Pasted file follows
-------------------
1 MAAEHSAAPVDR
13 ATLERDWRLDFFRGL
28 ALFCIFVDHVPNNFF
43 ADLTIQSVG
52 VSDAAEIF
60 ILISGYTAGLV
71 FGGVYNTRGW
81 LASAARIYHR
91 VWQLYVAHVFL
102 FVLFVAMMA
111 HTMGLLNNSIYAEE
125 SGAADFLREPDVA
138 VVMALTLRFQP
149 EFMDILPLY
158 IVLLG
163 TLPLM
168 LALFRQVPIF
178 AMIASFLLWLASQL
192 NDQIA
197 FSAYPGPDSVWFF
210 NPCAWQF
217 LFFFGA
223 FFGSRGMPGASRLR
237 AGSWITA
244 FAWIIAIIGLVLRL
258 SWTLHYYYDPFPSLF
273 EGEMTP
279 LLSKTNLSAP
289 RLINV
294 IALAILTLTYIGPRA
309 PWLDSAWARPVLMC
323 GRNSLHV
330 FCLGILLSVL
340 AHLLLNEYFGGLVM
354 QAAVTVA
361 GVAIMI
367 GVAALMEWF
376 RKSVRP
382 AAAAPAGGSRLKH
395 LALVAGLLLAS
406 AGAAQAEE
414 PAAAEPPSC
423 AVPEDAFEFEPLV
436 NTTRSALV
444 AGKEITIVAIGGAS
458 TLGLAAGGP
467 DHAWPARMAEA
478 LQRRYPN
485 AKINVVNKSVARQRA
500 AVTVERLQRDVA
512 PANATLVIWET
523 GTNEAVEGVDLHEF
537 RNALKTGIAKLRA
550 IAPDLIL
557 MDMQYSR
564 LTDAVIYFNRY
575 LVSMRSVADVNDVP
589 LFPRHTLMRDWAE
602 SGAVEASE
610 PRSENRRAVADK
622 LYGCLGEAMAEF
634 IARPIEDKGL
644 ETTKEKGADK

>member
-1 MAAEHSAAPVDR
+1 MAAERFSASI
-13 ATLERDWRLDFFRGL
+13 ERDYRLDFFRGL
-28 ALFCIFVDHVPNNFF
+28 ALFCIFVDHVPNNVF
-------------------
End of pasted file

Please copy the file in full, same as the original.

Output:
1 MAAEHSAAPVDR
13 ATLERDWRLDFFRGL
28 ALFCIFVDHVPNNFF
43 ADLTIQSVG
52 VSDAAEIF
60 ILISGYTAGLV
71 FGGVYNTRGW
81 LASAARIYHR
91 VWQLYVAHVFL
102 FVLFVAMMA
111 HTMGLLNNSIYAEE
125 SGAADFLREPDVA
138 VVMALTLRFQP
149 EFMDILPLY
158 IVLLG
163 TLPLM
168 LALFRQVPIF
178 AMIASFLLWLASQL
192 NDQIA
197 FSAYPGPDSVWFF
210 NPCAWQF
217 LFFFGA
223 FFGSRGMPGASRLR
237 AGSWITA
244 FAWIIAIIGLVLRL
258 SWTLHYYYDPFPSLF
273 EGEMTP
279 LLSKTNLSAP
289 RLINV
294 IALAILTLTYIGPRA
309 PWLDSAWARPVLMC
323 GRNSLHV
330 FCLGILLSVL
340 AHLLLNEYFGGLVM
354 QAAVTVA
361 GVAIMI
367 GVAALMEWF
376 RKSVRP
382 AAAAPAGGSRLKH
395 LALVAGLLLAS
406 AGAAQAEE
414 PAAAEPPSC
423 AVPEDAFEFEPLV
436 NTTRSALV
444 AGKEITIVAIGGAS
458 TLGLAAGGP
467 DHAWPARMAEA
478 LQRRYPN
485 AKINVVNKSVARQRA
500 AVTVERLQRDVA
512 PANATLVIWET
523 GTNEAVEGVDLHEF
537 RNALKTGIAKLRA
550 IAPDLIL
557 MDMQYSR
564 LTDAVIYFNRY
575 LVSMRSVADVNDVP
589 LFPRHTLMRDWAE
602 SGAVEASE
610 PRSENRRAVADK
622 LYGCLGEAMAEF
634 IARPIEDKGL
644 ETTKEKGADK

>member
-1 MAAEHSAAPVDR
+1 MAAERFSASI
-13 ATLERDWRLDFFRGL
+13 ERDYRLDFFRGL
-28 ALFCIFVDHVPNNFF
+28 ALFCIFVDHVPNNVF